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501-02 This kind of elaborate description of day and night was considered elegant.
Compare Chaucer's description in TC 2.904-09: Esperus (line 502), or Hesperus, is another name for Venus as the evening star, which appears in the western sky after sunset.
Compare Lydgate's envoy to The Complaint of the Black Knight (lines 675-81) and Chaucer's lengthy envoy to TC (5.1786-1869). I.e., God, having written or created all of our lives, could have read James' poem at any time through His foreknowledge. This phrase has caused some editorial difficulty, and seems to involve a scribal miscopying. 130) but notes that Wischmann agreed more nearly with Sk's second,"And what joy it gives to hear there (i.e., in his banishment) this worthy lord and clerk." Mc D follows L.
By repeating the first line of this poem (as does the Pearl-poet in both The Pearl and in Sir Gawain and the Green Knight), the poet frames his account with the largest of all settings, God's arching firmament. Most editors have read quhile as modern"while" interpreting the phrase to mean"by Fortune for awhile" or"after a time"; but in line 1323, the scribe spells"wheel," as in"Fortune's wheel" in the same way. 22 And thereto here this worthy lord and clerk."And thereto [in reference to his fall from Fortune] here [in this place in the poem, Boece], this worthy clerk set to work his rhetorically eloquent pen, his verses sweetly rendered, full of moral teaching." In this reading of the difficult lines 1-28 we follow most nearly NS, who argued for"here" as referring to"in this place in the poem." This reading differs considerably from Sk's, who read"here" as a verb,"hear," referring to line 14"But took up a book to read for a while" with all of stanza 3 being treated as an apostrophe. The reading we have adopted simplifies the syntax somewhat by making stanza 3 an integral part of the sentence, but such iterative syntax, imitating the syntax of Latin rhetorical writings, is nevertheless difficult to interpret: it does not work as well in an uninflected language like English.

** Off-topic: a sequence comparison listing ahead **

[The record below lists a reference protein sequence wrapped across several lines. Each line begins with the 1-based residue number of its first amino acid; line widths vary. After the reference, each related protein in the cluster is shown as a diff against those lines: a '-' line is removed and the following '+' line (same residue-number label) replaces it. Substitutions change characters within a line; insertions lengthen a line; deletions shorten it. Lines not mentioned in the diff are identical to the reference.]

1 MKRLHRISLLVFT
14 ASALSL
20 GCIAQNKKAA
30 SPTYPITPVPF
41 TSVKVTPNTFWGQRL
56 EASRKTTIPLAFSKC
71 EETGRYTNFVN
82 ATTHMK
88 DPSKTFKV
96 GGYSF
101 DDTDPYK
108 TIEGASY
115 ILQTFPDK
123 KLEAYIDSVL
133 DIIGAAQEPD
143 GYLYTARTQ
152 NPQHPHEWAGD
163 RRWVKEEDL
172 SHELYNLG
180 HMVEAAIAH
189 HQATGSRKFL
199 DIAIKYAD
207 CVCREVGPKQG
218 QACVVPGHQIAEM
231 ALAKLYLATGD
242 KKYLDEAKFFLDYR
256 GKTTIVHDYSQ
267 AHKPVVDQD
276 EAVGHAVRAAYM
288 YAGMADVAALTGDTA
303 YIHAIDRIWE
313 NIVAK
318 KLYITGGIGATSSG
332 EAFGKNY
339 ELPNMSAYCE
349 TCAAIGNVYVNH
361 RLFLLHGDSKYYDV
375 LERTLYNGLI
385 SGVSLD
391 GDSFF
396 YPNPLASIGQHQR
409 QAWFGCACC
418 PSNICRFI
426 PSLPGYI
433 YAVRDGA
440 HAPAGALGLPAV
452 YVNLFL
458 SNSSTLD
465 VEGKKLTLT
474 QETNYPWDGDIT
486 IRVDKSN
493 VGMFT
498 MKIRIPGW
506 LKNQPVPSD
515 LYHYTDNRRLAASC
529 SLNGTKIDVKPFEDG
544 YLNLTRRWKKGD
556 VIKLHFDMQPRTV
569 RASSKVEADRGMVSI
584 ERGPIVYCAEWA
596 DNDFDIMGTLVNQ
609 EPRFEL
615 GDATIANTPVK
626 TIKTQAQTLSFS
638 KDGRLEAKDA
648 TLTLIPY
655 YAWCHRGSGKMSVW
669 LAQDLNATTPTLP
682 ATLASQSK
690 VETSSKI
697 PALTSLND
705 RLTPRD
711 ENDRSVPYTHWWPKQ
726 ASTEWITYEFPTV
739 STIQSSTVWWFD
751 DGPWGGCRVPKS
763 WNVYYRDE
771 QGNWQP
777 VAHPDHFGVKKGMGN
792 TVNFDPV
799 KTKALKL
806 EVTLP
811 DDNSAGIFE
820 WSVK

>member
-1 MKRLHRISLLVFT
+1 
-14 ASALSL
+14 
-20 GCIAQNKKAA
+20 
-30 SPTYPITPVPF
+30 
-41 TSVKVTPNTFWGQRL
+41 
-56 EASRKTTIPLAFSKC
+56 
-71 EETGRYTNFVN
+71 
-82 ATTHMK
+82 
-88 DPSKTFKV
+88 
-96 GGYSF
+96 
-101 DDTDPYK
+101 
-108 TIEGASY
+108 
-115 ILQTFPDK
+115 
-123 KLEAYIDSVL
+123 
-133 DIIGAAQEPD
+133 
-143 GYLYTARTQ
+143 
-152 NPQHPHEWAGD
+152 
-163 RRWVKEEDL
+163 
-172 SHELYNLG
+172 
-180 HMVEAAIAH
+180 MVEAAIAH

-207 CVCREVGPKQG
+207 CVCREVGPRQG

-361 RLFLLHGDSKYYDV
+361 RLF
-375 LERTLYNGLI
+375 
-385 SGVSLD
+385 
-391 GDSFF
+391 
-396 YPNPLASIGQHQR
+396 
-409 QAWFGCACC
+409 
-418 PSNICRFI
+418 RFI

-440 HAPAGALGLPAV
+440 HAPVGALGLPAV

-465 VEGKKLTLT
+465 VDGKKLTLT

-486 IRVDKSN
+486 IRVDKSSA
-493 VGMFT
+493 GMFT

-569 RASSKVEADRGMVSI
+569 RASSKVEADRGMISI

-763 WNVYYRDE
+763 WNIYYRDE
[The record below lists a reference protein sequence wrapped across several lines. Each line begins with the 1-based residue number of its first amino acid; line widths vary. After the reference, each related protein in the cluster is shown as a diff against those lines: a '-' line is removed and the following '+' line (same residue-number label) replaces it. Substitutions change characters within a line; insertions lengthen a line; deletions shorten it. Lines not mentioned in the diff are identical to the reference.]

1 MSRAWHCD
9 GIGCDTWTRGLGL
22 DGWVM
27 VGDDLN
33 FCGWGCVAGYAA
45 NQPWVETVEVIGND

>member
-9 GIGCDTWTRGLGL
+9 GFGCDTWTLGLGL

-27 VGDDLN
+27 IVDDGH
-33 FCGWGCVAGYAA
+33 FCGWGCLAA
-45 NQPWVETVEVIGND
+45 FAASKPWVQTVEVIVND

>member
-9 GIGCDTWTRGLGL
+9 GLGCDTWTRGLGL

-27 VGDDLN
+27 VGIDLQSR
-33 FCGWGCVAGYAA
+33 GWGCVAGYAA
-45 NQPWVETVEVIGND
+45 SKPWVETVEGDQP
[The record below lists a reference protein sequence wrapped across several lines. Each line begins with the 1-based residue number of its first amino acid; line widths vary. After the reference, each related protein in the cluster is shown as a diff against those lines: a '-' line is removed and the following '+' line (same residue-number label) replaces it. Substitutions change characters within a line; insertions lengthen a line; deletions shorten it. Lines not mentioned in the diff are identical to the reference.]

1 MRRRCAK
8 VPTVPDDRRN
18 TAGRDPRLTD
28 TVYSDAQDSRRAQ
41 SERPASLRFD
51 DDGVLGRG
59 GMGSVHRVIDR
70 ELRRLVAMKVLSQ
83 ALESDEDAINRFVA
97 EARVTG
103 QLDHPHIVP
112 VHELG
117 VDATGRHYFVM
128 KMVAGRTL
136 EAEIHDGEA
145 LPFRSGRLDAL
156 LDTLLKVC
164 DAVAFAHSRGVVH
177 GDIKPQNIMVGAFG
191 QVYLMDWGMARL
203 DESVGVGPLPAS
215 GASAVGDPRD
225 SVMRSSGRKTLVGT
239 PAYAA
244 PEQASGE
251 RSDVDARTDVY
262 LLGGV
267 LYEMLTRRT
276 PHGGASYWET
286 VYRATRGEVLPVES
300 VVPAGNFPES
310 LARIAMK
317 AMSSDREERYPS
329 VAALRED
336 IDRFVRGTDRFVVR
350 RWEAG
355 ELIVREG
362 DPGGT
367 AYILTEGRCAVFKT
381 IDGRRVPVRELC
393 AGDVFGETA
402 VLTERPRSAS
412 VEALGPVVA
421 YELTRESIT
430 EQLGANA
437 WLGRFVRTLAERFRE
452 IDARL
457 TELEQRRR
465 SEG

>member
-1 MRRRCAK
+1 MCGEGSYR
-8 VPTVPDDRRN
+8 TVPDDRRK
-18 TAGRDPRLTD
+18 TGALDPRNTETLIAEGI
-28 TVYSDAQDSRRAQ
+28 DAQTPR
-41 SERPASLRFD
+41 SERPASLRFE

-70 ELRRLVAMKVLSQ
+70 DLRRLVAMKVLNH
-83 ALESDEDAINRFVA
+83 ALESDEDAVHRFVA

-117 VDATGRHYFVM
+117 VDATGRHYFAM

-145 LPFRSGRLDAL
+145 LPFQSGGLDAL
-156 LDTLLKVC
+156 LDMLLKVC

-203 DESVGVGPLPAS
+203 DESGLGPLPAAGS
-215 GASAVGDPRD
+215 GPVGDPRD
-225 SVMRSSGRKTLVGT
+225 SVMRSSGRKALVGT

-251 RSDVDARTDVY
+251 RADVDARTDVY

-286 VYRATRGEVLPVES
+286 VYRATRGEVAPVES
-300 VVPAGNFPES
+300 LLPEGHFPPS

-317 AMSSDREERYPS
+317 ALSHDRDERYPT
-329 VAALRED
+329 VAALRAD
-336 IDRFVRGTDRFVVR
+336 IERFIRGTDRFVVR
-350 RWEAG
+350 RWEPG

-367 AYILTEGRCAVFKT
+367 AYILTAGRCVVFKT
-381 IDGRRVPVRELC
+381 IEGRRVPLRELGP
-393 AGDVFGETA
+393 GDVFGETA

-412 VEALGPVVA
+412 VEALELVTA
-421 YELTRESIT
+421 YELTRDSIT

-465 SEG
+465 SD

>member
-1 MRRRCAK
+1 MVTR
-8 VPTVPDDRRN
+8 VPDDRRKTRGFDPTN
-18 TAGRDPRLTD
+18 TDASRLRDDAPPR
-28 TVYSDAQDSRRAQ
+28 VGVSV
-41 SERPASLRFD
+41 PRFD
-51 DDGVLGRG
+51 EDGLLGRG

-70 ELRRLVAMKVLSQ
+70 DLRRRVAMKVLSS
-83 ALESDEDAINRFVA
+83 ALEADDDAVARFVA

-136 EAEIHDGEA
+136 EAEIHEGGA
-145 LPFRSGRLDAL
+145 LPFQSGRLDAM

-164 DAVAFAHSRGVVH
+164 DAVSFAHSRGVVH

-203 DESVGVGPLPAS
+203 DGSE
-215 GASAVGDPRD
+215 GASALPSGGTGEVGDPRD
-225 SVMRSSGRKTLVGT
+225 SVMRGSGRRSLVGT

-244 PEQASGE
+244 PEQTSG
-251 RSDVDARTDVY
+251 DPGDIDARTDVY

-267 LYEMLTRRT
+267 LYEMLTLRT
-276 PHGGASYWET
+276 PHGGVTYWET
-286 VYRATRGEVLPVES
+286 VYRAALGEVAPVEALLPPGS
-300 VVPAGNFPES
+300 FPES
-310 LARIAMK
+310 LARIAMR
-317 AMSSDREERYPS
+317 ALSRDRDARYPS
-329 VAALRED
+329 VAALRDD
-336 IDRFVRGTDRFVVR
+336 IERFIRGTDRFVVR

A variant on Fair Welcome (Bel Acueil), from RR, whose blessing is necessary for any happy progress in love. James here compares his unworthy state to that of dock-weed in comparison with daisies, or other fine, delicate flowers one would grow in a garden. Lydgate, in his own extensive garden description in The Complaint of the Black Knight, lines 36-84, follows Chaucer in cataloguing the trees in the garden (lines 64-74), and includes a stream lined with "gravel gold, the water pure as glas" (line 78). The panther here is said to be like an emerald: the color of panthers in medieval bestiaries varies, and they are sometimes said to be multi-colored, as are also emeralds. 1175-76 Compare BD, lines 659-61; FS, lines 2110-14. In the Ptolemaic model of the universe, some planets, in relation to others, appear to move backward in their otherwise regular movement across the sky. Since Fortune tells James that an hour and more have passed since Prime, and that therefore almost half the time has gone so he should spend the rest of the day well, it seems that James is referring to the three-hour period of prime, an hour and more after which would bring the time to past a.m., nearing midday. NS notes the verbal parallel of unsekir warldis appetites with Chaucer's TC 5.1581:"thire wrecched worldes appetites" (p.
2.m8 (compare Troilus' reference to God's"bond" of love in TC 3.1744-71). An envoy is an addition to the end of a poem (or prose work) by which the author"sends on" or directs the poem to its destination.
In the manner of Chaucer's envoy to TC, it offers the author an opportunity to praise the patron of the work and to confess humbly his own unworthiness to write a poem addressed to such a person.
These spheres were nested within a larger sphere, that of the fixed stars (planets were thus thought to be "wandering stars"). Venus was a morning star near the boundary between Aquarius and Capricornus. Tyt's emendation, followed by Mor, Sk, Mac, NS, and Mc D.
Heading This heading, attributing authorship to James, was added by a later hand to blank space on folio 191v. The line is repeated at the end ("Hich in the hevynnis figure circulere," line 1372) to complete the poem's frame, thus, through its allusion to the epilogue to TC (viewed from the eighth sphere and with its dedication to Gower), setting up the poem's tribute to Chaucer and Gower in the final stanza. During much of the Middle Ages, the universe was envisioned as a series of crystalline spheres with the earth at the center, each sphere with a planet embedded in its surface, the innermost being our moon.
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523-32 Compare the ascent of the narrator in the claws of a huge eagle in Chaucer's HF (lines 541-53): 526 spere to spere. Sk, followed by NS, reads new as an adverb and emends to newe.